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Thread: Was spin bowling once an easier art?

  1. #16
    U19 Vice-Captain Ford_GTHO351's Avatar
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    Originally posted by Richard
    If you try to attack spin when the ball is turning, meanwhile, the chances are you'll pay for it sooner rather than later, so I don't think attacking batting has made potentially good bowlers less so.
    I can understand your point of view.

    Though say these days with batsmen being more agressive and looking to score runs on almost every single ball, some spin bowlers for example in this situation may attempt to bowl the flipper and instead it may come out of the hand wrong or that they may bowl a full toss and it gets whacked for six.

    Turn back time say some 35 years ago or more and there was no such thing as ODI's and the pressures that spin bowlers must be under these days, especially if they are bowling at the death in ODI's with batsmen looking to whack you every single ball, it does affect sipinners performances.

    So I think that attacking batting has some part in affecting perfomances of current or past spinners.

  2. #17
    Cricket Web Staff Member Richard's Avatar
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    Bad deliveries (ie bad deliveries to any batsmen, eg Full-Tosses at 50 mph) have nearly always had maximum punishment aimed at them.
    Perhaps more batsmen are using their feet nowadays than used to (ie turning good deliveries into bad ones) and perhaps "Long-Hop length" is a little wider in dimension now than it used to be.
    But none of this, IMO, changes the fact that if the ball is turning use of feet is fraught with danger and will almost invariably result in downfall before too long, and that turning short-balls are much harder to hit than non-turning balls of identical length.
    On the occasions when you do get turning wickets (eg in Sri Lanka) good bowlers are still getting figures as good as in the '50s and '60s.
    Look at Harbhajan in the famous 2000\01 Border-Gavaskar Trophy. The Australians tried to attack him as much as anyone and he got 28 wickets in the last 2 Tests. They often paid for their aggressiveness; he bowled well and their aggressiveness didn't stop him.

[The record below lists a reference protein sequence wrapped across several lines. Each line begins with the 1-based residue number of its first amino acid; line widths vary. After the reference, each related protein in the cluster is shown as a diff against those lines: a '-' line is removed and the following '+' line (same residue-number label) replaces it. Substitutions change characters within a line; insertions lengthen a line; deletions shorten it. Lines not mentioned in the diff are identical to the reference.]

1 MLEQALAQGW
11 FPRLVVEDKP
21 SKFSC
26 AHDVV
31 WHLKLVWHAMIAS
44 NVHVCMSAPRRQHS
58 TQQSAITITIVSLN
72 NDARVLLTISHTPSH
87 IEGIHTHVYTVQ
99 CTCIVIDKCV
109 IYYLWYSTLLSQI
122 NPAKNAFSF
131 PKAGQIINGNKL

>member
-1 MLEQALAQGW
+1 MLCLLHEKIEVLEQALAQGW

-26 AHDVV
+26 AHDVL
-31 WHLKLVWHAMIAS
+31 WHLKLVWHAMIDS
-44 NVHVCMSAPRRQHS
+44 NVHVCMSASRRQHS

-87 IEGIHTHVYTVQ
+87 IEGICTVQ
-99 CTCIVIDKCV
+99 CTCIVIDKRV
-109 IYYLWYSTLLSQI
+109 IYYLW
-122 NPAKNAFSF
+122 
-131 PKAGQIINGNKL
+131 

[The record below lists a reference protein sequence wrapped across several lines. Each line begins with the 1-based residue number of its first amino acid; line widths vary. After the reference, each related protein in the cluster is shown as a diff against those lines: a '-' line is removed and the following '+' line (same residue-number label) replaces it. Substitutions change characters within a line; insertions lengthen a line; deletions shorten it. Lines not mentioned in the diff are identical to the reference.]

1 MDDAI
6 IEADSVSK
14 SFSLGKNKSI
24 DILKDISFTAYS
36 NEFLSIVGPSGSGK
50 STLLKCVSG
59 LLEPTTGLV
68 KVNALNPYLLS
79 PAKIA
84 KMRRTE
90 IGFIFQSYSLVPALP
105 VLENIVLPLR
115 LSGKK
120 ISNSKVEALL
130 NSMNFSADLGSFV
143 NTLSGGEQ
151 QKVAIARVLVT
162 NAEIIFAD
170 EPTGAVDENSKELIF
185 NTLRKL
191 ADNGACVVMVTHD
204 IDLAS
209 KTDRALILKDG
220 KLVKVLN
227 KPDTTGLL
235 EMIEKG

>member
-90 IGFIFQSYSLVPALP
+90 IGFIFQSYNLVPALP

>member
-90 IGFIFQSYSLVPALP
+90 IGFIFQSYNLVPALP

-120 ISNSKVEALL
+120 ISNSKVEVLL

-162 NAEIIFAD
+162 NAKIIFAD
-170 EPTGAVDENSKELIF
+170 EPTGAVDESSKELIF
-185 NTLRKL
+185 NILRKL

IMO if spin-friendly conditions occurred with the same regularity now as in the '50s and '60s, more aggressive batsmen would in fact mean spinners would get better figures rather than worse.
    Perhaps increased strokeplay has worsened the figures of a routine fingerspinner caused by less spin-friendly wickets, but it wouldn't have created that effect in itself.
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  3. #18
    Cricket Web Staff Member Richard's Avatar
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    Originally posted by FRAZ
    And you know why Subcontinent spinners are good. Coz of their natural thin and FLEXIBLE wrist . And actually their fingers also are thin and so their grip is firm and placement of fingers is very flexible . Not me saying only The experts do say this thing also ... right ?
    The renowned experts.
    Who's to say you're any less of an expert than anyone of renown?
    But I don't think subcontinental people are especially likely to be better spin-bowlers than those from elsewhere. If you ask me there's no reason to suspect geography would effect thin, flexible fingers and wrists.
    If you ask me subcontinental teams produce effective spinners most often because they produce more spin-friendly wickets than anywhere else. No other reason.

  4. #19
    School Boy/Girl Cricketer someblokedave's Avatar
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    In the case of Wrist Spinners - Grimmett for instance, he was an innovator and technically brilliant. The bloke practiced virtually every day of his life into his 80's and would only end his practice sessions if he landed the ball 5 times consecutively on a small hankie. You've got to remember these blokes lived for cricket and weren't consumed with their own self image in the same way as the ***** these days are, what with their Twitter accounts, mobile phones and playing computer games.

    Are these threads really as dead as this - is there anyone out there?


  5. #20
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    Weird bump.

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